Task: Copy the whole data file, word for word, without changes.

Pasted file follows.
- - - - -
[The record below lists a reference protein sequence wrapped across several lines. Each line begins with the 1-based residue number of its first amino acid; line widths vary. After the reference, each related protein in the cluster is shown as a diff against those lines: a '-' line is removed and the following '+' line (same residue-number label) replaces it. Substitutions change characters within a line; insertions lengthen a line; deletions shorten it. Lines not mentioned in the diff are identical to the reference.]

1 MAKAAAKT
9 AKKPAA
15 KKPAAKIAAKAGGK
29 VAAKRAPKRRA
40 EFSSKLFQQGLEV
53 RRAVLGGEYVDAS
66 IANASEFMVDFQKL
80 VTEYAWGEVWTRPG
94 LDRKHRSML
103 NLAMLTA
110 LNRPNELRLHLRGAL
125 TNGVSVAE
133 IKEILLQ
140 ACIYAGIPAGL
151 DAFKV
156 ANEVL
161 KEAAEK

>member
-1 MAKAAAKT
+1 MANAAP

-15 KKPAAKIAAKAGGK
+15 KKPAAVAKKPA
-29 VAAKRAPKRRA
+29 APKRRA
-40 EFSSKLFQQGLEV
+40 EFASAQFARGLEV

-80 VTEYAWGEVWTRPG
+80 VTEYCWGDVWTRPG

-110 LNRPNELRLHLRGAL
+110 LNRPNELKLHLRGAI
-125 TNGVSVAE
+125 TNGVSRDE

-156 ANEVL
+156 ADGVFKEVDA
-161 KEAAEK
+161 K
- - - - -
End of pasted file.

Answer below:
[The record below lists a reference protein sequence wrapped across several lines. Each line begins with the 1-based residue number of its first amino acid; line widths vary. After the reference, each related protein in the cluster is shown as a diff against those lines: a '-' line is removed and the following '+' line (same residue-number label) replaces it. Substitutions change characters within a line; insertions lengthen a line; deletions shorten it. Lines not mentioned in the diff are identical to the reference.]

1 MAKAAAKT
9 AKKPAA
15 KKPAAKIAAKAGGK
29 VAAKRAPKRRA
40 EFSSKLFQQGLEV
53 RRAVLGGEYVDAS
66 IANASEFMVDFQKL
80 VTEYAWGEVWTRPG
94 LDRKHRSML
103 NLAMLTA
110 LNRPNELRLHLRGAL
125 TNGVSVAE
133 IKEILLQ
140 ACIYAGIPAGL
151 DAFKV
156 ANEVL
161 KEAAEK

>member
-1 MAKAAAKT
+1 MANAAP

-15 KKPAAKIAAKAGGK
+15 KKPAAVAKKPA
-29 VAAKRAPKRRA
+29 APKRRA
-40 EFSSKLFQQGLEV
+40 EFASAQFARGLEV

-80 VTEYAWGEVWTRPG
+80 VTEYCWGDVWTRPG

-110 LNRPNELRLHLRGAL
+110 LNRPNELKLHLRGAI
-125 TNGVSVAE
+125 TNGVSRDE

-156 ANEVL
+156 ADGVFKEVDA
-161 KEAAEK
+161 K